Helping another to commit a crime, even if the action you take is perfectly legal on its own, can expose you to the possibility of being prosecuted for aiding and abetting in California.
California Penal Code Section 31 defines the crime of aiding and abetting. Aiding and abetting can come in several different forms: advice, encouragement, counseling, threats or menaces, commands or coercion, or convincing a child under the age of 14 or a mentally incompetent person to perform a criminal act.
In television cop show language, “aiding and abetting” means you are an accomplice to a crime, and under California law, you are as guilty as the person who actually carried out the criminal act. Although not a separate crime, aiding and abetting is a way to bring in all of the actors who helped put a criminal action into motion. The prosecutorial advantage is significant. With more defendants, the prosecution can try to turn participants into witnesses against the other defendants.
It is for this reason that it is important to never speak with the police or investigators until you have conferred with a skilled and experienced criminal defense attorney.
Like all criminal charges, the prosecution has the burden to prove each of the elements of aiding and abetting beyond a reasonable doubt. To succeed, the prosecution must prove:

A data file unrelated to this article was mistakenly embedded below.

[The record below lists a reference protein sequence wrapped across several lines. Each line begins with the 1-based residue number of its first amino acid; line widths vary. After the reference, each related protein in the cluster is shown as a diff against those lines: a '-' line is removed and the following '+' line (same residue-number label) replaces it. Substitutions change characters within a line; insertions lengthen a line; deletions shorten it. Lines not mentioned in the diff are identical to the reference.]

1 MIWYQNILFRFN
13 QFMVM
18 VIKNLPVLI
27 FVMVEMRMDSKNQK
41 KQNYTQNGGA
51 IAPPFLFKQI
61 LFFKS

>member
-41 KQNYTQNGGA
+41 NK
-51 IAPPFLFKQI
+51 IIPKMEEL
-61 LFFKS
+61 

- A person, other than yourself (“the perpetrator”), committed the crime;
- You knew the perpetrator’s plan to commit a crime, whether a misdemeanor or a felony;
- Before or during the commission of the crime, you intended to provide help, aid, or encouragement to commit the crime;
- Your actions or encouragement did actually provide aid to the perpetrator.
Aiding and abetting occurs before and during the commission of a crime. Accessory after the fact happens afterward and is defined in California Penal Code Section 32. A person may be charged as an accessory after the fact if they harbor, conceal or aid a perpetrator, after the perpetrator committed a felony, for the purpose of helping the perpetrator escape prosecution.
What does it mean to aid a crime?
Aiding and abetting is like zigging and zagging. Each has a slightly different meaning but fits together to create a complete crime. Aiding means helping someone to commit a crime while abetting means encouraging or counseling someone to commit a crime.
Aiding has three elements. First, the aiding must be intentional. The prosecution must prove you knew that your help would assist another in committing a crime. Second, that help must have been provided voluntarily, and not through coercion, fraud, or trickery. Lastly, the crime must have been completed and the assistance provided must have actually helped in the commission of the crime. You do not have to be at the scene of the crime to be charged with aiding its commission, although not being present may be a viable defense to the charge.
What does it mean to abet a crime?